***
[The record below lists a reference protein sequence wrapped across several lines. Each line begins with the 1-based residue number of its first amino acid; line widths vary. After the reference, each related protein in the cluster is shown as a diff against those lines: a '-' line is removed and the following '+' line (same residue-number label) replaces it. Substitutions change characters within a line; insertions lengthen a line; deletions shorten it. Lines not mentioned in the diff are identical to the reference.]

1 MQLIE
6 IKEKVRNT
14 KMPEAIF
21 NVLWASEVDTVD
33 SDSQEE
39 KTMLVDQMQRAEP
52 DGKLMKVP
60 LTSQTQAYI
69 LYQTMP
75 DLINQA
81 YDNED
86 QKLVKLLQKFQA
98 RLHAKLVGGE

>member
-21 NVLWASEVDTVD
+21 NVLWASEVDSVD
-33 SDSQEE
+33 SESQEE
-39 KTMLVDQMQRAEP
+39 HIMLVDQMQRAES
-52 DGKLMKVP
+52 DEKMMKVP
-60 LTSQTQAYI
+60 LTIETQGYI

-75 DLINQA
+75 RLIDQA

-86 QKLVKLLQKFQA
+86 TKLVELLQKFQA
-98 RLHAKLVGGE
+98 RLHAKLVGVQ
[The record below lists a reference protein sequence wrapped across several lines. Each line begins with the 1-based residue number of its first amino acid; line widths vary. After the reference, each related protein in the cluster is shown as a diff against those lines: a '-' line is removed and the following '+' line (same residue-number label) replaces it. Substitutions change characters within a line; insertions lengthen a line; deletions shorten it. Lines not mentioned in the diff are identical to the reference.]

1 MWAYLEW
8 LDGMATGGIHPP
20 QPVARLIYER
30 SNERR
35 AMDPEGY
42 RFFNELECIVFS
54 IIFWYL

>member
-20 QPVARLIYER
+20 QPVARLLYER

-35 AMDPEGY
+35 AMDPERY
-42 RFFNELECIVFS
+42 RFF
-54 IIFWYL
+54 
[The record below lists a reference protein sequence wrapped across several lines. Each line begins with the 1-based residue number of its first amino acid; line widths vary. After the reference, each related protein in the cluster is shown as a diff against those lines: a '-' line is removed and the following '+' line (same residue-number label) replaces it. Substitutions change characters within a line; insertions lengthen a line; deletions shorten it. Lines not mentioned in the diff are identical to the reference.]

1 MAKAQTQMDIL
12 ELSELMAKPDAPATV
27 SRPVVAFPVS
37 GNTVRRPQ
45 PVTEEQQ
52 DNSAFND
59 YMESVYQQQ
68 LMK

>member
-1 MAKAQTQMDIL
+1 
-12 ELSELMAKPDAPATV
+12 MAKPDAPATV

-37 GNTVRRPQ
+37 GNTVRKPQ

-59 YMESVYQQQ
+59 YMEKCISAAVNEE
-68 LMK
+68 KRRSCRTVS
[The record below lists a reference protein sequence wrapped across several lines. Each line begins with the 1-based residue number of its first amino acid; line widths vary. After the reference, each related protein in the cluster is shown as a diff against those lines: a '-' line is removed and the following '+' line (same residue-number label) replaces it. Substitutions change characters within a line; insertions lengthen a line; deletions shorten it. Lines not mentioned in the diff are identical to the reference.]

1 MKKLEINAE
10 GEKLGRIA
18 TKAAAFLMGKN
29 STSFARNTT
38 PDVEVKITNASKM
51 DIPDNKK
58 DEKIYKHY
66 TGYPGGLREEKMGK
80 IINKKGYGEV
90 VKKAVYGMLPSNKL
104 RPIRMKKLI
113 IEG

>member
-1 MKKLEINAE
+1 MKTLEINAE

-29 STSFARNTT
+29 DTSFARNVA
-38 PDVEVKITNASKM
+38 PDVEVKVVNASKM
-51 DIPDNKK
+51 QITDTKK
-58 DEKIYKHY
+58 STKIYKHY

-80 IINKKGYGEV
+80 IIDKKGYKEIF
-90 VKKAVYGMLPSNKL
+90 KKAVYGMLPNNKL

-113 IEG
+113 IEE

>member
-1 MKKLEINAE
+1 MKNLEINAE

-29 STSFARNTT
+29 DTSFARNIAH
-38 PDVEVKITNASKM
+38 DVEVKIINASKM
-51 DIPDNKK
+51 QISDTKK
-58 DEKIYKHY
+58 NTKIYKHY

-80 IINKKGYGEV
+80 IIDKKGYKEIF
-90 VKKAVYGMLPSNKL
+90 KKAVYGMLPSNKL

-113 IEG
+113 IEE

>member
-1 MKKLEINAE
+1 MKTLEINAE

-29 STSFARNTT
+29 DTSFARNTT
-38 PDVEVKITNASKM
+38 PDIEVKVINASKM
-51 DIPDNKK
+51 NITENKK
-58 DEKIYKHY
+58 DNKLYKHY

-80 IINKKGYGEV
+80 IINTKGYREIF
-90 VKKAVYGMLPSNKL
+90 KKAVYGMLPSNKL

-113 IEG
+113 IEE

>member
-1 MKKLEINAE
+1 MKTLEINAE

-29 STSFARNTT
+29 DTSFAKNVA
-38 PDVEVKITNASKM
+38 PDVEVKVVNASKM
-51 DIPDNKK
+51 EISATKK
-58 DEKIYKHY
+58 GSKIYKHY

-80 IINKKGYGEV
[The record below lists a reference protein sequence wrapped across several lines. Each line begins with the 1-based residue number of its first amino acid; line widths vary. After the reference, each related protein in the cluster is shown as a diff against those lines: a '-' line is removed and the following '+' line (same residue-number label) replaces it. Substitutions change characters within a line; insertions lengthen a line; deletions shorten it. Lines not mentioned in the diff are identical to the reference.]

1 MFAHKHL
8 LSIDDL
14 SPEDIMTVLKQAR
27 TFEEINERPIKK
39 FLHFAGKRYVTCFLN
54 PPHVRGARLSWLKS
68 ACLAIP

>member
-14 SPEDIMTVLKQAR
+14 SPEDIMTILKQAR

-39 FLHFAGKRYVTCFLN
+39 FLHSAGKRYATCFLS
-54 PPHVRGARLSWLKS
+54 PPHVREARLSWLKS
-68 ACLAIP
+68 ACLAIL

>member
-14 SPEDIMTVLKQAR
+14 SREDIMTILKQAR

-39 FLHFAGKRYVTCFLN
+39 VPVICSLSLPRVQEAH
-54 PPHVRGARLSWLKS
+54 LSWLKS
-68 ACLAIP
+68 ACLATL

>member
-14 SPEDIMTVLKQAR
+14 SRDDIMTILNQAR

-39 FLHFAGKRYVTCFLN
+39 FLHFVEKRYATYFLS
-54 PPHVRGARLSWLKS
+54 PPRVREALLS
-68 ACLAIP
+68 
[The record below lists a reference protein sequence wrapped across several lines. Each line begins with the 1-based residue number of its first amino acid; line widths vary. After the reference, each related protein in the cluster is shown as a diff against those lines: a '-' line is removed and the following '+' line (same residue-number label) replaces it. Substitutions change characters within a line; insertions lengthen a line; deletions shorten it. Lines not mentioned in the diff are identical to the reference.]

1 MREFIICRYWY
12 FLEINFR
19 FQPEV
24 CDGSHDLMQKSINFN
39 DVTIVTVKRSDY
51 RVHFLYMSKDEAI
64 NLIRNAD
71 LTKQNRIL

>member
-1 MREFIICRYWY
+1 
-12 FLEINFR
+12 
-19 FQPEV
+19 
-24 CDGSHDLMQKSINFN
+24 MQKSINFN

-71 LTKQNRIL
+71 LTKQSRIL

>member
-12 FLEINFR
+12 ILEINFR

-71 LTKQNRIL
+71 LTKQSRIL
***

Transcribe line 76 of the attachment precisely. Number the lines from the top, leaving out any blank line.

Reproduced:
58 DEKIYKHY